Kids laugh at my mistakes (and, by, reflection, their mistakes, i.e., all of our human mistakes!) and they cheer when I actually do the right thing. This whole comedy of errors entertainment process reinforces many of the basic human truths kids are starting to learn about life—although it’s probably more pre-conscious or subconscious since they’re not really philosophers yet—truths like the importance of cleaning up after yourself (self-responsibility) or of correct wording (communication) and, of course, laughing at our funny human mistakes, imperfections and shortcomings—in other words, the values of acceptance, forgiveness, a sense of humor, joy, and creativity.
Another important aspect of the poetry of communication (especially with children) is enthusiasm. I have found it true in my experience that if I’m excited about something, others will be too. This is doubly true with children. If I want kids to listen, I have to be interested in what I’m saying or doing. If I want kids to sing, I have to love singing! If I want kids to clean up their rooms, I have to appreciate a clean room and clean up my own room too. If I want kids to read, I have to love reading and read books too. It’s the old “teaching by example” phenomenon. If I want kids to get dressed....well...
One of my favorite ways to dress kids, especially to put on their socks and shoes when they don’t want to (which is almost all the time for some kids I know), is to ask them to show me how to put on my socks and shoes. I start by trying to put my socks on my hands like mittens, then, on my ears, etc.… Pretty soon, they’re laughing and more receptive to me trying to help them put on their clothes, as we laugh along the way.
Of course, I don’t always get excited about communicating with kids—I’m tired, not in the mood, etc.—so their reaction can then become tepid or even a bit rebellious. Kids are so honest and transparent and they readily mirror back to us our adult moods. But, that’s when I just grin and bear it, bite the bullet, fake it till I make it, and try my best to persuade, influence, and inspire. That’s also when I sometimes stop and listen to the kids more. What do they want and need? What can I learn from their perspectives? Sometimes, that’s when I open up with them—especially when I’m teaching soccer, telling stories or leading them in songs at the schools I teach at in the Bay Area. And, let me tell you, the kids can sometimes reveal the most interesting, down to earth, close to the heart wisdom that I continue to use in my own life. “Kids say the darnedest things,” right? They’re just big spirits in little bodies. And, it helps me to respect and validate them when I can stay open to their vulnerable, innocent perspectives. For instance, an elementary school teacher once asked her class to fill in the second half of common folk sayings. Here’s some great responses they had:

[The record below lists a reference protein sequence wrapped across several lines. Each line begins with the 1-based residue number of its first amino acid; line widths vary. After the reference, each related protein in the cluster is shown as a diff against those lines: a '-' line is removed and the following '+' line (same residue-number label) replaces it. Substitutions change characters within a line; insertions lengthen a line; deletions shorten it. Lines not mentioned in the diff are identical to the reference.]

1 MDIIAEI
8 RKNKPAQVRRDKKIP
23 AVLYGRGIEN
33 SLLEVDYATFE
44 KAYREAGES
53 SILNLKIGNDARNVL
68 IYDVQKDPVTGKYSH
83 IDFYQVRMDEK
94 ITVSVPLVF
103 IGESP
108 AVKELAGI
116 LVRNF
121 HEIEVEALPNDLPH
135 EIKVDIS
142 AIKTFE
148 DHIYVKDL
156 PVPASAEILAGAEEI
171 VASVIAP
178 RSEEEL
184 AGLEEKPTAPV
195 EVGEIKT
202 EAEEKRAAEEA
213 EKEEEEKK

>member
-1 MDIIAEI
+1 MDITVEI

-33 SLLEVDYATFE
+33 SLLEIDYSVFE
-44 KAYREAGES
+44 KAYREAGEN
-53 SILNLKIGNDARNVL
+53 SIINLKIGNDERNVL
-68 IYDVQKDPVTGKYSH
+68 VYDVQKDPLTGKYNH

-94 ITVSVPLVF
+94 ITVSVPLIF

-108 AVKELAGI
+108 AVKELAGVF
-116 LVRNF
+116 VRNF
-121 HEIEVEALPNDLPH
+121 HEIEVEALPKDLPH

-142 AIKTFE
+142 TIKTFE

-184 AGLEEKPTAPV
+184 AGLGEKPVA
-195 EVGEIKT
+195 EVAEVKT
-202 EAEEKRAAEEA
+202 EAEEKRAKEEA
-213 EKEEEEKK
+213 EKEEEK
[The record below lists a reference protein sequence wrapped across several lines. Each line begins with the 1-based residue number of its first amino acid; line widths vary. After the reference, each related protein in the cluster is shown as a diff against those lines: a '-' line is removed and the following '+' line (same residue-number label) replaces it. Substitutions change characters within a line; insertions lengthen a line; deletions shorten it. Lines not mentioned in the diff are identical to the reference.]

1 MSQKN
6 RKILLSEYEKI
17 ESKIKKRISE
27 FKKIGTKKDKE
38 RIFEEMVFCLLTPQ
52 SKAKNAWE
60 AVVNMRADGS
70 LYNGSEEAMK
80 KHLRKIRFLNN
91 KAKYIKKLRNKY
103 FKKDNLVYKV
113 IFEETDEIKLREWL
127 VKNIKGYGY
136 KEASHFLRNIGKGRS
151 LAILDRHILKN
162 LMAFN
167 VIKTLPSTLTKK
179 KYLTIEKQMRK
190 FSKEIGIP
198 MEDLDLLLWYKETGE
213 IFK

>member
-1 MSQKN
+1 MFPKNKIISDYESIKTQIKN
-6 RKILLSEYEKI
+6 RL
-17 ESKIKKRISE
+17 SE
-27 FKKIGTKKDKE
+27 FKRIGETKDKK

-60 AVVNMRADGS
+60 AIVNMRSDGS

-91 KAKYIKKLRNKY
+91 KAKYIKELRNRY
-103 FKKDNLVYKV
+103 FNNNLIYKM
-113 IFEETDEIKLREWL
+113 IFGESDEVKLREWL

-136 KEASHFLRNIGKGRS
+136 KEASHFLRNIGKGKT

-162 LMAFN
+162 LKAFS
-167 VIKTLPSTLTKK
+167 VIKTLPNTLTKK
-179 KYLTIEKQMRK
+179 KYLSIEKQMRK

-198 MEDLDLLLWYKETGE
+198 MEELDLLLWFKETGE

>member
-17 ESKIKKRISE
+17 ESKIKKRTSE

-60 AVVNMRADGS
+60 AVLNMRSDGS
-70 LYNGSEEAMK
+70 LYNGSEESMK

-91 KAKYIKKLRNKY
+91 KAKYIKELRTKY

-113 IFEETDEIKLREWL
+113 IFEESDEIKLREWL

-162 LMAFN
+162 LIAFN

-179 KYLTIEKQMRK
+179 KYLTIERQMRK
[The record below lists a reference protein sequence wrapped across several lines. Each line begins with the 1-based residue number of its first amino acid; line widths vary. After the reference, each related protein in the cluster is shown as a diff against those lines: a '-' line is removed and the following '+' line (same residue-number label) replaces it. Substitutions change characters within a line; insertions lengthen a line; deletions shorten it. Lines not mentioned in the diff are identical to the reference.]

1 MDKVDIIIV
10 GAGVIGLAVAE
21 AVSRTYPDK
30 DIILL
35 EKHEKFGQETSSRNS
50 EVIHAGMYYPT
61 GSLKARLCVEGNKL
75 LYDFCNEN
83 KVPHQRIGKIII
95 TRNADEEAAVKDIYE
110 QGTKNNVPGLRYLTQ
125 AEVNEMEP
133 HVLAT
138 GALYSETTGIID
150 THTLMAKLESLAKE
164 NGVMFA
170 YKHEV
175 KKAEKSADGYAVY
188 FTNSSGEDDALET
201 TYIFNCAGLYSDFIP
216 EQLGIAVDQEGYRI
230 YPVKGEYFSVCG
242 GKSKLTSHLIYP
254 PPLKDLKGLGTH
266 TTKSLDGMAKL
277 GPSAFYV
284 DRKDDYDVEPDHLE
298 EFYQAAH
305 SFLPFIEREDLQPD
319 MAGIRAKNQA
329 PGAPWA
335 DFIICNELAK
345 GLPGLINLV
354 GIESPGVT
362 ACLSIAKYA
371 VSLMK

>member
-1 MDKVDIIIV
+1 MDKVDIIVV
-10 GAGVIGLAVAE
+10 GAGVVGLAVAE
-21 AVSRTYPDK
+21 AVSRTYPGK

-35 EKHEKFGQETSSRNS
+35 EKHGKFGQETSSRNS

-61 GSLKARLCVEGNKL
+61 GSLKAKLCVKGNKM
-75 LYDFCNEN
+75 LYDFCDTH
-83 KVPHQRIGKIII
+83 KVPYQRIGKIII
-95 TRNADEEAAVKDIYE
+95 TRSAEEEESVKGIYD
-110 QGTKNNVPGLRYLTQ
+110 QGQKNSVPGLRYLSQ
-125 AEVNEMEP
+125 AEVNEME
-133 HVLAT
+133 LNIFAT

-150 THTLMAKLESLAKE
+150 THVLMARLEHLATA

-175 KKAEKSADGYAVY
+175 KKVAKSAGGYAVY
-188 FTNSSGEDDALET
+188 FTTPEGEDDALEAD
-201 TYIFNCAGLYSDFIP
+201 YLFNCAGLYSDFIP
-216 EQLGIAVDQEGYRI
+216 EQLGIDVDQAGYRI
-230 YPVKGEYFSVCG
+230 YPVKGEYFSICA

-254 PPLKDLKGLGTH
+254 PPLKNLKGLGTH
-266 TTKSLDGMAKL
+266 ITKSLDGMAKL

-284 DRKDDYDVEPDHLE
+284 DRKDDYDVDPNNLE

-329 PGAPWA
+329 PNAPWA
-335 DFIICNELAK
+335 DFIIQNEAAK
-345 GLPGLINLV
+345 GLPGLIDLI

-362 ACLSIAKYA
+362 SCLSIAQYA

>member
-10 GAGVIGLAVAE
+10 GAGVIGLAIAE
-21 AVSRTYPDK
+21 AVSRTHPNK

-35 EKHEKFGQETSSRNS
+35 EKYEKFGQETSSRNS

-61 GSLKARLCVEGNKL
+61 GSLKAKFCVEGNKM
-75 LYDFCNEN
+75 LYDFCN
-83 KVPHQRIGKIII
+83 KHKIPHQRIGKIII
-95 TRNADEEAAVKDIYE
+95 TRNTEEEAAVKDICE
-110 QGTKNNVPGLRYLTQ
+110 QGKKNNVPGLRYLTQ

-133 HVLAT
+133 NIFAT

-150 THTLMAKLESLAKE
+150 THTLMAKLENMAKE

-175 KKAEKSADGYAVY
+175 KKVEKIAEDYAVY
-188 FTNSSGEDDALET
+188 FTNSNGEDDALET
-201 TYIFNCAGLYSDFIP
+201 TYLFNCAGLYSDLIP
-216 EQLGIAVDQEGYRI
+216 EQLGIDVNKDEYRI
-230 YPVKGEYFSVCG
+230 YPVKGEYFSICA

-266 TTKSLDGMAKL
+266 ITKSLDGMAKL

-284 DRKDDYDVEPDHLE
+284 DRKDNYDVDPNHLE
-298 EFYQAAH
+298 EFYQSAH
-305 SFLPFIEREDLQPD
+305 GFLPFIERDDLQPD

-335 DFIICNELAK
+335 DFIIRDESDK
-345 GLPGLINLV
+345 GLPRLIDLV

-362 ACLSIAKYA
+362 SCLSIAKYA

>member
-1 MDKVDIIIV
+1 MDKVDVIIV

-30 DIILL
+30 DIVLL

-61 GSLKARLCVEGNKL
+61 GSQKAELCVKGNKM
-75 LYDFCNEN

“A penny saved.....is not very much.”
“You can lead a horse to water......but how?”
“Better safe than......pregnant.”
Or, as Richard Lederer has recorded, a little girl attending a wedding for her first time whispered to her mother, “Why is the bride dressed in white?” “Because white is the color of happiness, and today is the happiest day of her life.” The child thought about this for a moment, then said, “So why is the groom dressed in black?”
You see, not only can kids make us laugh with their perspectives, they can really make us stop and think. “Yeah, just how do you lead a horse to water? Never mind, the “get him to drink” part, how do we lead the horse to the water in the first place? Do we pull the reins hard, cajole, bribe, or maybe, lead by example?!” Who knows, it might work with horses too! OK, it might be comical, but if it works, why not?